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STILL GAGA FOR GAGA: MAC Cosmetics has signed Lady Gaga on for a second year as the spokeswoman for its Viva Glam campaign. Gaga teamed up with Cyndi Lauper for the 2010 campaign, which launched earlier this year. The company said the Gaga-Lauper campaign was the most successful ever for the MAC AIDS Fund, which has raised more than $190 million for the cause since its founding in 1994. For her solo turn in 2011, Gaga was shot by Nick Knight and styled by Nicola Formichetti.
— Julie Naughton
This story first appeared in the December 9, 2010 issue of WWD. Subscribe Today.
HANDING OVER: Niche Media chief executive officer Jason Binn is no longer in charge of day-to-day operations at the publishing company he founded 12 years ago. Binn told WWD on Wednesday that he’ll become chairman, and chief operating officer Katherine Nicholls has been appointed president. No ceo will be named. Binn co-founded Ocean Drive magazine in 1992 and went on to form his company, Niche Media, in 1998. He’s launched several more titles since then, including Gotham, Capitol File, Los Angeles Confidential, Aspen Peak, Boston Common and, more recently, Michigan Avenue. “Nothing really changes,” Binn told WWD. “I’ll still be coming to work, but this allows me to broaden my horizons and think of more creative ways to build the business. Katherine and I have had a 15-year relationship. She’s worked hard to earn this title.” He added that Niche is coming off its most successful year in the last three years.
At the end of August, Binn was named chief adviser to Kevin Ryan, chief executive officer of Gilt Groupe. The advising role has Binn consulting across Gilt’s business lines as well as lending support to the company as it develops relationships with outside brands. Binn said this announcement won’t change his work with Gilt.
— Amy Wicks
GUCCI’S PLAYGROUND: Gucci today is launching its first iPad app aimed at the lunch box set. Called Gucci Playground, the app is downloadable from the iTunes store and allows users to dress a virtual kid up in the label’s just-launched children’s wear line. Various ethnicities of the online “paper dolls” are available and users can paint, wallpaper and color each template with their finger. The images can be sent as an e-card — ideal for underage fashionistas with a yen for pricy clothes that will be quickly outgrown. Gucci is throwing an after-school party in its Fifth Avenue flagship this afternoon for a group of stylish moms, hosted by actress Emily Mortimer, Vogue’s Filipa Fino, Celerie Kemble and Stephanie Wolkoff, along with their various broods.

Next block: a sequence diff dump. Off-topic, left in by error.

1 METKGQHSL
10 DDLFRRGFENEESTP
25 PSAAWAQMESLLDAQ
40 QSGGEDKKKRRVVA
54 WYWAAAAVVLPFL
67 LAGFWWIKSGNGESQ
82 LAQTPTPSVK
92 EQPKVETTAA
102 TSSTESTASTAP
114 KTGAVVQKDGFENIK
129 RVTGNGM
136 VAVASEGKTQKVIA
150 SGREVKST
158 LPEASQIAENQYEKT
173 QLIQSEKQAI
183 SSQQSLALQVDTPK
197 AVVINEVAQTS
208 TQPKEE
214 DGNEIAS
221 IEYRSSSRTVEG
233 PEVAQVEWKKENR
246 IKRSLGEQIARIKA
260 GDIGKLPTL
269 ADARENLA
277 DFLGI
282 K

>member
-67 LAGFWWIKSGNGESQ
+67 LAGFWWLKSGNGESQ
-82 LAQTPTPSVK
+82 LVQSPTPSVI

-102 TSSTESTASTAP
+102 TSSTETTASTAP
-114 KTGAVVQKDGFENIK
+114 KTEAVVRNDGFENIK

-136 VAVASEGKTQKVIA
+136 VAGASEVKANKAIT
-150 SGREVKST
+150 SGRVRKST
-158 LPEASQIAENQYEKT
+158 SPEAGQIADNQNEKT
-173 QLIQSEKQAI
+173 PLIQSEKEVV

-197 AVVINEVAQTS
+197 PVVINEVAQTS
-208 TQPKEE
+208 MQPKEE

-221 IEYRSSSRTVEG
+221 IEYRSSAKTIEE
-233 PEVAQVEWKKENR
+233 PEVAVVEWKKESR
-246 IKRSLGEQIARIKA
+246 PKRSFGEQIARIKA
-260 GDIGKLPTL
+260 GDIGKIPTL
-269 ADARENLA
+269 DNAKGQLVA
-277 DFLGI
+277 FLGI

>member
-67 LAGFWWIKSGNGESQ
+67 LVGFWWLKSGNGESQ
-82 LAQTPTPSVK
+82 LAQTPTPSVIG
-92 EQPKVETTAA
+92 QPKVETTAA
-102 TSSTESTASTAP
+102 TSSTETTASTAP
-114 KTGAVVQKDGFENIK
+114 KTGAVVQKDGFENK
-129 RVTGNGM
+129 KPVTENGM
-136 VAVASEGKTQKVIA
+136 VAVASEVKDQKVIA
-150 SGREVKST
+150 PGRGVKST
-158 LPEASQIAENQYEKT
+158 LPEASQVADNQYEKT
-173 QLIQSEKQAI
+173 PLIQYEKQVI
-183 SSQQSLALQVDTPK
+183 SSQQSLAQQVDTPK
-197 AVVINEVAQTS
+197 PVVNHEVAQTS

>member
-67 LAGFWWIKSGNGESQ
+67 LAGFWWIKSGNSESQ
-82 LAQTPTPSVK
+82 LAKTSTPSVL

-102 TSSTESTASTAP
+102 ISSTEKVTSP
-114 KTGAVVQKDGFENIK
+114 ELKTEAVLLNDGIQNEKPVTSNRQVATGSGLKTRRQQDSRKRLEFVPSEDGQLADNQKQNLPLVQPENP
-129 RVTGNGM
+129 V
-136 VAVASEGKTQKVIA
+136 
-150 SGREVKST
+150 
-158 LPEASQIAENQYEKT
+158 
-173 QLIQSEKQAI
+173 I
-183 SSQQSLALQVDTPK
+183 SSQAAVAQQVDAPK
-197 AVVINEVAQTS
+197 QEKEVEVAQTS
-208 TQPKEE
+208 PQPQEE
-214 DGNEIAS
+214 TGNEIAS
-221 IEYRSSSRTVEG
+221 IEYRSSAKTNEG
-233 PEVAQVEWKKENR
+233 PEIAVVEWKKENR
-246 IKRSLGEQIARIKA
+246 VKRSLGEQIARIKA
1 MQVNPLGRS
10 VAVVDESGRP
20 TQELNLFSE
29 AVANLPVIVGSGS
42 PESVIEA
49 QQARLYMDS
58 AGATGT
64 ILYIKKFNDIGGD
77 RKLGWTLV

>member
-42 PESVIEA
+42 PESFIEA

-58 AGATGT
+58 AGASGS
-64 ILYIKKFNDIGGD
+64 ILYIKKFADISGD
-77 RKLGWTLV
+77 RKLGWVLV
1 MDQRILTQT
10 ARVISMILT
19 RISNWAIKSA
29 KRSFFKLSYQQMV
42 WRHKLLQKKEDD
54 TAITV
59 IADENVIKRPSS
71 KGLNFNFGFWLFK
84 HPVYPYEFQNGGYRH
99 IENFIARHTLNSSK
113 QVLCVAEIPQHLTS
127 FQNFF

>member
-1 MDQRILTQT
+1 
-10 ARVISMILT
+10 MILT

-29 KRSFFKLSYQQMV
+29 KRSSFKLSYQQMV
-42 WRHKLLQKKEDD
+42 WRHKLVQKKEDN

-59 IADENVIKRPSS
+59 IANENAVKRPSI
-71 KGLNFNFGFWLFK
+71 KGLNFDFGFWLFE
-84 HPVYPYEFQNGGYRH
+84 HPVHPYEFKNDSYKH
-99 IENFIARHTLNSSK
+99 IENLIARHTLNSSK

— David Lipke
HOLLYWOOD SHUFFLE: The Hollywood Reporter held its 19th annual Power 100 Women in Entertainment event on Tuesday, the first under editor in chief Janice Min’s leadership. While the format didn’t change from years past — a Lifetime and L’Oréal-sponsored power breakfast followed by a series of industry speakers lauding the magazine’s high school mentorship program — the famous faces did. British actress Sally Hawkins gave the opening remarks, followed by new publisher Lori Burgess and Min (Prometheus chief executive Richard Beckman stayed off the stage), then Halle Berry presented the Sherry Lansing Leadership Award to Helen Mirren. “You’ve always been such an inspiration to me,” Berry told her. “You still look hot in a bikini, and you made me like the Queen of England. I didn’t think I cared much for her until I saw how you portrayed her in ‘The Queen.’” Mirren was as feisty as usual. “I know we are all talking about mentoring the next generation today, but not much has changed in Hollywood filmmaking; it continues to worship at the alter of the 18- to 25-year-old male and his penis. Women control $20 trillion in consumer spending, so how about a bit of g—–n respect?” As Katie Couric concluded in her keynote speech, “I am so happy to be in a room of ballbusters like me.”
For her part, Min was tight-lipped about the magazine’s plans for the upcoming awards season, joking she was “flying by the seat of my pants,” but she did call out one of the most compelling stories in the entertainment industry now. In her old job at Us Weekly, that might have been Mel Gibson or celebrity divorces — but now it’s “Netflix and the industry’s reaction to it.”
— Marcy Medina